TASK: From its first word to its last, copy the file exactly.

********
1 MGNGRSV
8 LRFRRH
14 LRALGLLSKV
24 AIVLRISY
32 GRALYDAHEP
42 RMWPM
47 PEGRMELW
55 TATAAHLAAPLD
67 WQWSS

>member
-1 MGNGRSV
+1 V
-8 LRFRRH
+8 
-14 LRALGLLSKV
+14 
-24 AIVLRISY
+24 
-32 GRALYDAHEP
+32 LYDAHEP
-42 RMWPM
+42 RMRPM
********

1 MGNGRSV
8 LRFRRH
14 LRALGLLSKV
24 AIVLRISY
32 GRALYDAHEP
42 RMWPM
47 PEGRMELW
55 TATAAHLAAPLD
67 WQWSS

>member
-1 MGNGRSV
+1 V
-8 LRFRRH
+8 
-14 LRALGLLSKV
+14 
-24 AIVLRISY
+24 
-32 GRALYDAHEP
+32 LYDAHEP
-42 RMWPM
+42 RMRPM